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The documents where this entity occurs most often are shown below. Click on a document to open it.

Document Max. Freq Min. Freq
Harper's Encyclopedia of United States History (ed. Benson Lossing) 12 0 Browse Search
Benson J. Lossing, Pictorial Field Book of the Civil War. Volume 1. 8 0 Browse Search
George Ticknor, Life, letters and journals of George Ticknor (ed. George Hillard) 8 0 Browse Search
Brigadier-General Ellison Capers, Confederate Military History, a library of Confederate States Military History: Volume 5, South Carolina (ed. Clement Anselm Evans) 6 2 Browse Search
Southern Historical Society Papers, Volume 25. (ed. Reverend J. William Jones) 5 1 Browse Search
Southern Historical Society Papers, Volume 35. (ed. Reverend J. William Jones) 4 2 Browse Search
Daniel Ammen, Confederate Military History, a library of Confederate States Military History: Volume 7.2, The Atlantic Coast (ed. Clement Anselm Evans) 3 1 Browse Search
The Daily Dispatch: September 9, 1863., [Electronic resource] 3 1 Browse Search
Cambridge History of American Literature: volume 3 (ed. Trent, William Peterfield, 1862-1939., Erskine, John, 1879-1951., Sherman, Stuart Pratt, 1881-1926., Van Doren, Carl, 1885-1950.) 2 0 Browse Search
George Ticknor, Life, letters and journals of George Ticknor (ed. George Hillard) 2 0 Browse Search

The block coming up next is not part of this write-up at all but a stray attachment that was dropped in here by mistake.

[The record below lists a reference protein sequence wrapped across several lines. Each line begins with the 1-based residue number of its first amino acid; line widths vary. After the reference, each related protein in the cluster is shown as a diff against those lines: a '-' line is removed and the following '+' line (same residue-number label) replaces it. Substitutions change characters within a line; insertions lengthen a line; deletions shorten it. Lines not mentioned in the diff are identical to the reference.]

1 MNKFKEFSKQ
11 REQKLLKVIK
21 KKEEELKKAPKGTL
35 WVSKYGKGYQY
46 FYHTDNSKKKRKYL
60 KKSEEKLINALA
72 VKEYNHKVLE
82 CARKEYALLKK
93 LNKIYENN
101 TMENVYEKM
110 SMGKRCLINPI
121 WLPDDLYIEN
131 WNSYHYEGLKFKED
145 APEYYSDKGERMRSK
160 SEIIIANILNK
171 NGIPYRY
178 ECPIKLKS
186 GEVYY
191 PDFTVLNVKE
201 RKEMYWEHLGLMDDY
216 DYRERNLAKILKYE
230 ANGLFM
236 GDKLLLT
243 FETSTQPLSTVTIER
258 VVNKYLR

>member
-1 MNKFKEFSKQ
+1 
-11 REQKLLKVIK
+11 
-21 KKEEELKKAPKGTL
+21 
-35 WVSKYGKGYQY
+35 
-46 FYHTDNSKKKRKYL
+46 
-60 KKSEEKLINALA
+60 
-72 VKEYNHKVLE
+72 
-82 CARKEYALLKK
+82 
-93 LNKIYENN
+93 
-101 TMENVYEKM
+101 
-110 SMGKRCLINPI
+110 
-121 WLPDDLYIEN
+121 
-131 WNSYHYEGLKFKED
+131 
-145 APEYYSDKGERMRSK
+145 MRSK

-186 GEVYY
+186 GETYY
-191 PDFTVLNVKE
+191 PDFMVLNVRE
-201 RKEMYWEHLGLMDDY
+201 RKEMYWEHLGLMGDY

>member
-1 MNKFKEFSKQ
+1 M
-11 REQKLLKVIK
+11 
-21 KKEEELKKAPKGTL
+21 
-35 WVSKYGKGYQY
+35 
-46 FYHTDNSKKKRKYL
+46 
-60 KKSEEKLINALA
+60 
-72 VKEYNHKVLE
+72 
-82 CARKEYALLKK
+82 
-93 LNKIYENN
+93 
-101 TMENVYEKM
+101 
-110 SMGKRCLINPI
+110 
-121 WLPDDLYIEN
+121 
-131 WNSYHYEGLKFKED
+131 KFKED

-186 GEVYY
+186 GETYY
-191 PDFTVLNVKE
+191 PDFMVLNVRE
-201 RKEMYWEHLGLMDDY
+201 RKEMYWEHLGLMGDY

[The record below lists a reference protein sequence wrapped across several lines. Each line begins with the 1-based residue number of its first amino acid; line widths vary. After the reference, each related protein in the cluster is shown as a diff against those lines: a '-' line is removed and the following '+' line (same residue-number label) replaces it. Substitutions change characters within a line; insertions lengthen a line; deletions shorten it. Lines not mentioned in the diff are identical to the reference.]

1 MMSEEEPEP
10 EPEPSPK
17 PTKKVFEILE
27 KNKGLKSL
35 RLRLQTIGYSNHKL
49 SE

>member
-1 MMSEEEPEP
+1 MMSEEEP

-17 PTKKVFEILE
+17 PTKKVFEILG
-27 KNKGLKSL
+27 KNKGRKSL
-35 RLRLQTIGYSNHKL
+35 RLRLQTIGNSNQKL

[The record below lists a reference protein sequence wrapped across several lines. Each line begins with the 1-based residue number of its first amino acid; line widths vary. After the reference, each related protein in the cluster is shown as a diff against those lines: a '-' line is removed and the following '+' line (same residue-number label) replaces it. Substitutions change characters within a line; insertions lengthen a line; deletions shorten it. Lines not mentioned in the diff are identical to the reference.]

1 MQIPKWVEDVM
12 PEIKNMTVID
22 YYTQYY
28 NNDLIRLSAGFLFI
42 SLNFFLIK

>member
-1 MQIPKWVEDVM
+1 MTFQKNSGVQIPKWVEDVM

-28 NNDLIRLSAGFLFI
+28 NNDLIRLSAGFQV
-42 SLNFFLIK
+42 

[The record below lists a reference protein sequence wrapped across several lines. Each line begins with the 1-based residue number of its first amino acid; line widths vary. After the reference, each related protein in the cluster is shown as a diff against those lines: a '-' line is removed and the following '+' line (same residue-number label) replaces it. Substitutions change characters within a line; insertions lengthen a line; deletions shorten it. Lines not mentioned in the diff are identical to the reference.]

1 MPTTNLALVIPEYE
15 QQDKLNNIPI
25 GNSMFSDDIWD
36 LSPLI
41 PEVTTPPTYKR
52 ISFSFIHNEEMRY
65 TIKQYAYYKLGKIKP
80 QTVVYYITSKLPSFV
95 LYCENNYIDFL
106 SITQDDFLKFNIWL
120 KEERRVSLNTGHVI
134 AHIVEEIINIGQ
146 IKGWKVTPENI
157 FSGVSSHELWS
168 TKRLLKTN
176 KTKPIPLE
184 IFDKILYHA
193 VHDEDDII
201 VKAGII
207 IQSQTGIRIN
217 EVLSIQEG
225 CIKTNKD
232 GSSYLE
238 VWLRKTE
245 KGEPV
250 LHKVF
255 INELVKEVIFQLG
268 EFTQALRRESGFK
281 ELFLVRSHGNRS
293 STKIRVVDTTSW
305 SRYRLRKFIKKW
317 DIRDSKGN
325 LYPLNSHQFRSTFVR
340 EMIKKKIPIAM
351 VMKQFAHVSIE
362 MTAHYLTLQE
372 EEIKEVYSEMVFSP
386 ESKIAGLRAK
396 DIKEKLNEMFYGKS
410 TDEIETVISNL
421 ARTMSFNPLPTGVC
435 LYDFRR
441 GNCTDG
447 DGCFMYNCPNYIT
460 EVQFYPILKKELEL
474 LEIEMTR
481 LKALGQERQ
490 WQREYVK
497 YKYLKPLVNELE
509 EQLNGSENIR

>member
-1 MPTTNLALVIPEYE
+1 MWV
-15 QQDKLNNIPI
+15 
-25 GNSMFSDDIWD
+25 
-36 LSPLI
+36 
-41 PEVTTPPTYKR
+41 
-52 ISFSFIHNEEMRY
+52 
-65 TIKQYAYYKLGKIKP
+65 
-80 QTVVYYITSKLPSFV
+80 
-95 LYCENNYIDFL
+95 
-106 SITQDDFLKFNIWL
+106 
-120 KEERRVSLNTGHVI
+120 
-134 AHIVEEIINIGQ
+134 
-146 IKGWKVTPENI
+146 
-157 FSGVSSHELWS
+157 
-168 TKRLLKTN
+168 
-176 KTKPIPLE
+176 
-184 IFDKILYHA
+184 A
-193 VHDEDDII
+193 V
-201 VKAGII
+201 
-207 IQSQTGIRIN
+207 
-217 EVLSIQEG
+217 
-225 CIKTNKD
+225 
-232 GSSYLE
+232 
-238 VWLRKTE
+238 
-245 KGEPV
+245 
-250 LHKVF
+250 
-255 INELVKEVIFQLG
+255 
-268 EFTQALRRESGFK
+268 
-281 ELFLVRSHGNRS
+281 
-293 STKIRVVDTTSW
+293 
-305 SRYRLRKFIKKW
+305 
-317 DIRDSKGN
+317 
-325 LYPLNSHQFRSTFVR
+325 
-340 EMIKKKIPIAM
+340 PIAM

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Browsing named entities in The Daily Dispatch: September 9, 1863., [Electronic resource]. You can also browse the collection for Langdon Cheves or search for Langdon Cheves in all documents.

Your search returned 2 results in 1 document section:

A Confederate Bank. --Mr. Langdon Cheves, of South Carolina, has written an elaborate reply to the late letter of Gen. Toombs on the subject of the currency. He is said to be a son of the illustrious statesman and financier whose name he bears, and who was one of the purest and best of the Southern post revolutionary patriots. The son seems to be worthy of the sire, so far at least as ability is concerned. Nevertheless, we feel disposed to criticise some of his positions. For instance,on any account, or use other means, direct or indirect, to impair their credit, we do not understand how they are to be overthrown. It seems to us that a Confederate Bank might be constructed, subject to none of the objections put forth by Mr. Cheves. We are a Confederacy of States. Each State is a nation within itself. We have formed a partnership for certain purposes, and each State has the right to leave that partnership when it finds that it is convenient or useful to do so. We have